The next year Ball Chairman was sent to Coolmore Stud in Ireland to fulfill her destiny for Fipke, and she would produce her next seven foals by Sadler’s Wells. The first was a bay colt named Not Impossible, an individual who was considered one of the top yearlings at Coolmore. “He was outstanding,” said Fipke, but unfortunately he developed into a wobbler.

Against advice to put the horse down, the owner kept him and tried every treatment, including surgery, to cure him of wobbles and make a racehorse out of him. Failing that, he sent him to stud in Canada. With little opportunity (mostly Fipke’s own mares as he supports his stallions), Not Impossible sired two Canadian champions (Queen’s Plate winner Not Bourbon and older mare Impossible Time) and stakes winner Society’s Chairman among his 45 foals. “With just a few mares, Not Impossible was a very, very good stallion.”

Not Bourbon and Society’s Chairman are both current sires in Ontario; the latter sired 2016 Canadian Horse of the Year Caren.

Ball Chairman’s next foal was her star performer: the $1.5 million earner Perfect Soul, winner of the 2003 G1 Shadwell Turf Mile and two other stakes races; he also set a course record for a mile on the turf at Keeneland. At age 20, Perfect Soul is one of the few remaining grandsons of Secretariat still at stud. For Fipke, he has sired Breeders’ Cup Filly and Mare Turf winner Perfect Shirl and Seeking The Soul, a current runner and winner of the 2017 G1 Clark H. at Churchill Downs.

The mare’s third foal by Sadler’s Wells was Excellent Cut, a nice runner who would earn almost $160,000 on the track, winning three of 31 starts. After five years as a flat runner, there was a three-year hiatus where he was trained as a show jumper.

He had an affinity for jumping, so Fipke turned him into a steeplechaser – after all, the Sadler’s Wells/Secretariat mare cross had produced Istabraq, a legend over the hurdles in Ireland and the U.K, as well as American champion steeplechaser Correggio. While he easily won his first trial over a steeplechase course, Excellent Cut was unfortunately injured beyond repair in his next start.

That was about it for Ball Chairman’s success as a broodmare. Four more foals by Sadler’s Wells failed to make a mark as runners. She produced two final foals, the stakes-placed filly Dance Secretary (by Danehill Dancer) in 2008 and Urban Ball in 2009, a daughter of Galileo who was winless in eight starts. The mare failed to catch the next two years when bred to Sea The Stars, so Fipke brought her home to his Kentucky farm not long after he purchased the property in 2011.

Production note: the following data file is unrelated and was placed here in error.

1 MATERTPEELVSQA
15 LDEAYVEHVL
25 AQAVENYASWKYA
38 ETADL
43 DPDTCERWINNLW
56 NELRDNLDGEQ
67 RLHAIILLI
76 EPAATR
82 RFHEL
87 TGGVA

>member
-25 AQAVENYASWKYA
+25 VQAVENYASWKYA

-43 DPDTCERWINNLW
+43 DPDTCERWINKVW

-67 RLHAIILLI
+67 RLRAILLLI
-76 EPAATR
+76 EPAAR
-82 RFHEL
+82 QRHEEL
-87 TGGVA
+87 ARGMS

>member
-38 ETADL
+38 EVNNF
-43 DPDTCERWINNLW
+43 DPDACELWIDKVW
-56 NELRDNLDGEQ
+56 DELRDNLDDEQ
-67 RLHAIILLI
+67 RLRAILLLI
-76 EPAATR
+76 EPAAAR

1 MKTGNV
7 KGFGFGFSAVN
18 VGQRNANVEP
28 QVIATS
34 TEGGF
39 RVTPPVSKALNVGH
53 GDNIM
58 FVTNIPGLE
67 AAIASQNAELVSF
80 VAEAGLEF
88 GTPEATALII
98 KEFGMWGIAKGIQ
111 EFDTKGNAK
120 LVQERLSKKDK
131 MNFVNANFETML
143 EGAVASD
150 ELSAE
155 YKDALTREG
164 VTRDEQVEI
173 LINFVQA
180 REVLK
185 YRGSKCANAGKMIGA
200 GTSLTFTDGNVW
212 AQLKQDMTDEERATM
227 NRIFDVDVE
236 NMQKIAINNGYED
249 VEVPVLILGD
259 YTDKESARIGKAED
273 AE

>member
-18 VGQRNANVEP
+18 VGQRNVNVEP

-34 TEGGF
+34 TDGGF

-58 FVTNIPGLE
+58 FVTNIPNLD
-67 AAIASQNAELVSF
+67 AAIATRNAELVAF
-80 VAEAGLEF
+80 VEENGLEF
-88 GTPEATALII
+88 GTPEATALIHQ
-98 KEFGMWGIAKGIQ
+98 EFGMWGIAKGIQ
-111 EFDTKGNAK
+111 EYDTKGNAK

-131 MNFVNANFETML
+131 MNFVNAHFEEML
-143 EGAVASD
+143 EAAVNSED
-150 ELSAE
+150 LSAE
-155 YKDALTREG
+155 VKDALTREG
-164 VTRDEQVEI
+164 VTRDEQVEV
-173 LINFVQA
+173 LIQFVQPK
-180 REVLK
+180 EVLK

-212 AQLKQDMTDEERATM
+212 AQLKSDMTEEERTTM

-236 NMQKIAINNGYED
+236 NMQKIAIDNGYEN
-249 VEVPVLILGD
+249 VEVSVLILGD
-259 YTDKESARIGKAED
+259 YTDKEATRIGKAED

A life of leisure

She deserved a good retirement, and that’s exactly what she has enjoyed since returning to her native country.

On the farm today, Ball Chairman is under the watchful eyes of manager Elke Krohn and assistant manager Kerstin Gonzalez. The mare has a simple life, and stays out in a pasture with a run-in shed almost 24/7, only coming up to the barn during times of extreme weather. Her pal for more than a year has been the 24-year-old Wild Again mare Recoleta. Previously, she had been paired for a while with Perfect Shirl’s dam, Lady Shirl, but as that one declined due to old age, she was no longer a good fit.

“Ball Chairman is really a bully,” explained Gonzalez, laughing, and she needed a younger pasture mate who could tolerate her. Neither mare is exactly ‘pet quality’, she added. “They do kind of like to be left alone,” especially if you aren’t bringing them food.

Or if you are bringing medicine. “She absolutely hates medicine.” If she’s on any medication longer than a day or two, she knows what’s coming when the guys approach her and it can take them 20 minutes to catch her. “She doesn’t just walk away – even at her age, she’s booking it!”

That winter look: Ball Chairman on Charles Flipke’s Kentucky farm. Photo: Patricia McQueen

Fortunately, other than being treated for a minor issue of retaining fluid in her uterus, she’s about as healthy as she can be for a 30-year-old mare. Her teeth get taken care of twice a year to make sure all is well. Her diet consists of all the grass she can eat plus a minimum maintenance program of senior feed. That’s all she needs, because despite her age she carries very good weight.

For the past two years she and Recoleta have shared that feed with an unusual visitor – a strange-looking goose that has come in with the regular Canadian geese that seasonally enjoy a big pond nearby. “That goose knows exactly when it’s feeding time, because it shows up in the pasture when the guys show up to bring the feed,” said Gonzalez.” The goose is right at home munching away alongside the mares; they don’t seem to mind the dining arrangement. “It’s quite the sight and rather hilarious.”

Fipke attributes Ball Chairman’s long life to the care she received in Ireland during all those years at Coolmore. “They really did give her top care and that’s why she looks so well now. She was just a wonderful mare that had all the attributes of Secretariat,” and he is honored to have owned her.

“You can’t even tell how old she is, she is doing really well,” added Gonzalez. “If you take good care of these oldies, they have a tendency to last a little longer.” And especially with these old Secretariats, “you have to enjoy them while you can, because once the last one is gone, there will be no more.”

Previous articles in Patricia McQueen’s series on Secretariat’s offspring